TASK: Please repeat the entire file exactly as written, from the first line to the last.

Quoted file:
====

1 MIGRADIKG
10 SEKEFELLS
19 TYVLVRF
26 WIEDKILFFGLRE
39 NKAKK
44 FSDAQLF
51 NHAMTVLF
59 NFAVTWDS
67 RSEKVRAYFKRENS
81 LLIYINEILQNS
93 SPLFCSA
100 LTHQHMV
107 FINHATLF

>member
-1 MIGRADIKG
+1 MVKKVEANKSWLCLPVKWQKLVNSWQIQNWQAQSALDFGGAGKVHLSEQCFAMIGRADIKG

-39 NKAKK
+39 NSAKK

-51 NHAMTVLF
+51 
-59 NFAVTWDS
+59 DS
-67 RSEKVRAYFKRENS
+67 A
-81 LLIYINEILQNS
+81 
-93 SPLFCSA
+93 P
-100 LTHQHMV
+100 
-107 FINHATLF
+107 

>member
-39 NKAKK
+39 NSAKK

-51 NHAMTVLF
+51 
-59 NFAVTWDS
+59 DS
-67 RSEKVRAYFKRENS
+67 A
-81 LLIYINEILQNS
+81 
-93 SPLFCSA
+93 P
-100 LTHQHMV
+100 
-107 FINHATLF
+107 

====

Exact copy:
1 MIGRADIKG
10 SEKEFELLS
19 TYVLVRF
26 WIEDKILFFGLRE
39 NKAKK
44 FSDAQLF
51 NHAMTVLF
59 NFAVTWDS
67 RSEKVRAYFKRENS
81 LLIYINEILQNS
93 SPLFCSA
100 LTHQHMV
107 FINHATLF

>member
-1 MIGRADIKG
+1 MVKKVEANKSWLCLPVKWQKLVNSWQIQNWQAQSALDFGGAGKVHLSEQCFAMIGRADIKG

-39 NKAKK
+39 NSAKK

-51 NHAMTVLF
+51 
-59 NFAVTWDS
+59 DS
-67 RSEKVRAYFKRENS
+67 A
-81 LLIYINEILQNS
+81 
-93 SPLFCSA
+93 P
-100 LTHQHMV
+100 
-107 FINHATLF
+107 

>member
-39 NKAKK
+39 NSAKK

-51 NHAMTVLF
+51 
-59 NFAVTWDS
+59 DS
-67 RSEKVRAYFKRENS
+67 A
-81 LLIYINEILQNS
+81 
-93 SPLFCSA
+93 P
-100 LTHQHMV
+100 
-107 FINHATLF
+107 